When a municipal utility in the United States was looking for a faster, cheaper way to find their I&I sources, they came to HWM for a new approach.
Inflow is surface water that enters the wastewater collection system through cross-connections with storm drains and downspouts, and also through holes in manhole covers. Infiltration is groundwater, influenced by surface or seawater, that enters sewer pipes through holes, breaks, joint failures and other openings.
Increasing volumes of I&I can be problematic for the utility as it can lead to the treatment works being overwhelmed and forced to spill, as well as backups into homes and buildings in the area. Frequent spills may lead to the authority’s permit being exceeded, which can trigger fines from their environmental regulator and additional pressure through corrective action planning.
Authorities under a corrective action plan will be required to demonstrate that steps are being taken to address their I&I issues. Additionally, cleaning spills and treating excessive rainwater can weigh heavily on the utilities OpEx budget. To identify I&I, the authority had been using high accuracy open channel flow meters to conduct flow surveying. The high cost, and total install/analysis time required with this method prevented them from truly getting ahead of their I&I.
Each flow meter can cost as much as $20,000 to install and maintain, as well as take months to install, collect, analyse and then action any flow survey data. Even after this, the process will likely have to be repeated as the monitor is moved further upstream in the network to pinpoint I&I sources.
The authority was looking for a better way to find and fix I&I, and after discovering HWM at a conference, selected the SpillSens system.
By hanging the angle-based sensor inside the chamber at ‘low-flow’ level, the authority can quickly track the rise and fall of sewage flowing through the pipe, and compare it with rainfall events to establish the I&I entry points in their system. Analysis of this is simple and clear – the larger the peak during rainfall, the more rainwater is entering the system. The same data can also be used to inform better allocated deployment of inspection equipment, and longer-term system upgrades.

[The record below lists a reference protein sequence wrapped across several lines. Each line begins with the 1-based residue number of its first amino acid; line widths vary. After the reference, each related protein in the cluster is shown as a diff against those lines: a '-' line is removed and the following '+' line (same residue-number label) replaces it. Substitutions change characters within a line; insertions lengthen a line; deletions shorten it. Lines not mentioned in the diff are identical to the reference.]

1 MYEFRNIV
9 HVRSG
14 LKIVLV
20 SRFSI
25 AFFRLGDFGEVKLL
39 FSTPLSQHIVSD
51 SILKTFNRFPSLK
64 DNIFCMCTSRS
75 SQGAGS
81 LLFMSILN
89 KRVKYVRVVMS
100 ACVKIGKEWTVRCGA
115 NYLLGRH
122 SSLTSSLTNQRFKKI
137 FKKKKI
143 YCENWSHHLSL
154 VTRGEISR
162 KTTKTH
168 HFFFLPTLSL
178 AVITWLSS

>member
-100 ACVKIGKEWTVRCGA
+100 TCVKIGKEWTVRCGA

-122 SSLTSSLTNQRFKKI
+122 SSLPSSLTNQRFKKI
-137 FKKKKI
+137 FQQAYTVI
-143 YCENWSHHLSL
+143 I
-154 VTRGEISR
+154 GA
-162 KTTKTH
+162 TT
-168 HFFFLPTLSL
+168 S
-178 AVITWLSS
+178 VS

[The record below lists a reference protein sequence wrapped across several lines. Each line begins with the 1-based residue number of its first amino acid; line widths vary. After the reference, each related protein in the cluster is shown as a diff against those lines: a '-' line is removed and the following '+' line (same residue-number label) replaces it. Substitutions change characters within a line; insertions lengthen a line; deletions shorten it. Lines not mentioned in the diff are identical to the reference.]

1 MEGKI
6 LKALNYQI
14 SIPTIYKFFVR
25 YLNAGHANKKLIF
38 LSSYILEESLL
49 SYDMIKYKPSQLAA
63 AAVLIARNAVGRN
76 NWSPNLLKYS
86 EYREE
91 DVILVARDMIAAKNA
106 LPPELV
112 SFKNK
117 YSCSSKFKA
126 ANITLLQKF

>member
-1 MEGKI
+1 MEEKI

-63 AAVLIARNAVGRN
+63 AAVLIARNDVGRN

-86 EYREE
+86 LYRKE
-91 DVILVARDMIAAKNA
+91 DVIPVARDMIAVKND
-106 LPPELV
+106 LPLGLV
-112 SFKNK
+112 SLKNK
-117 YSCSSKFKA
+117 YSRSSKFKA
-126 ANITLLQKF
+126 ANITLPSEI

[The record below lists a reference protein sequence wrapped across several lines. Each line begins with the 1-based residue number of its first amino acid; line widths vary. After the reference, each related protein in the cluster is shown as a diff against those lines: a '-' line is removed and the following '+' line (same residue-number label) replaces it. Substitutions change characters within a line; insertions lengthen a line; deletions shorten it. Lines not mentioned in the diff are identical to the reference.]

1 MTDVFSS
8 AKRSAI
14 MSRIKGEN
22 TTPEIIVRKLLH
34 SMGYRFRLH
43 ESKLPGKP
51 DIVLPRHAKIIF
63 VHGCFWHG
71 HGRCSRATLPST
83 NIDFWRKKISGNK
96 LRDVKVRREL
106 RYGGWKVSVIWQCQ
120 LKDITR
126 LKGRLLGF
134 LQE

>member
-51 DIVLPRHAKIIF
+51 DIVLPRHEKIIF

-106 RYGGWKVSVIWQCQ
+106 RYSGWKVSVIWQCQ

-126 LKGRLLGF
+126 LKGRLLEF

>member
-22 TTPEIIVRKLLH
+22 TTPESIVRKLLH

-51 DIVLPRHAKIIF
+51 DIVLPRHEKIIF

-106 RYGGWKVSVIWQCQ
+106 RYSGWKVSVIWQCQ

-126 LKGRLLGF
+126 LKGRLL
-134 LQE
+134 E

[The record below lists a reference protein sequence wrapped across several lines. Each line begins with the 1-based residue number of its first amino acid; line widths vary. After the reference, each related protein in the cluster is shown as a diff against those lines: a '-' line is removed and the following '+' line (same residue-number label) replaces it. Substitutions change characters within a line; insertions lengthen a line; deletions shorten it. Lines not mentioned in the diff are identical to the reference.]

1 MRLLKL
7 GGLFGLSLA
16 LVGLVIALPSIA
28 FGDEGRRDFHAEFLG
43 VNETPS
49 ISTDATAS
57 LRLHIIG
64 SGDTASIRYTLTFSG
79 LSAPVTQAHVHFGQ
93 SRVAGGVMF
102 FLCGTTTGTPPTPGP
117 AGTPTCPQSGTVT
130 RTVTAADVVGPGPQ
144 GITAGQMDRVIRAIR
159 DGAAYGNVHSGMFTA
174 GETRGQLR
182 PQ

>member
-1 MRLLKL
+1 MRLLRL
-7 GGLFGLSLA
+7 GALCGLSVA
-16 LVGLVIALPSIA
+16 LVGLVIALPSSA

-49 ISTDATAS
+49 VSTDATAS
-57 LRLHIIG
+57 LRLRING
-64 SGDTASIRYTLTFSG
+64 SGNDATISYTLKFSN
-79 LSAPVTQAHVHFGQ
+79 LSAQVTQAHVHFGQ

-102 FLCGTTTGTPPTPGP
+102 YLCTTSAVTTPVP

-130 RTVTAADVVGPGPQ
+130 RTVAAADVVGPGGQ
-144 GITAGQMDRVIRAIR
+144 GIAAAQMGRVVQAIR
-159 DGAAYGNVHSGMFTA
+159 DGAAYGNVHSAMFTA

The technology is considerably cheaper – the authority was able to install 9 complete SpillSens systems, for 5-years, for the equivalent cost of one flow meter. Coupled with an install time of 5-10 minutes and near real-time data, this enabled the utility to quickly cover their system, and fast-track their understanding of I&I. As well as this, each unit can be quickly and simply moved to a different area of the collection system, allowing the utility to move upstream fast.
SpillSens devices also provide SMS and/or email alarms to operators when a pre-determined angle is reached – allowing the authority to react quickly to back-ups and get ahead of spills. These alarms can be checked at a glance on HWMs online SpillGuard platform, against a GIS overlay of the pipe network.
With this data, new devices can be deployed on this branch of the network (or current devices can be re-deployed) to narrow down I&I problem. This method of monitoring allowed the utility to move quickly through their network, identifying their largest sources of I&I.
The system is up-to-date too. SpillSens devices call in, at minimum, once a day, whilst also providing alarms when a pre-determined angle is reached.
This provides utilities with early surcharge warnings, but also real-time I&I data. Data may be used to inform future decisions regarding inspection resource allocation (CCTV cameras, smoke/dye testing) and capital investment in system upgrades.
For more information about SpillSens, please click here.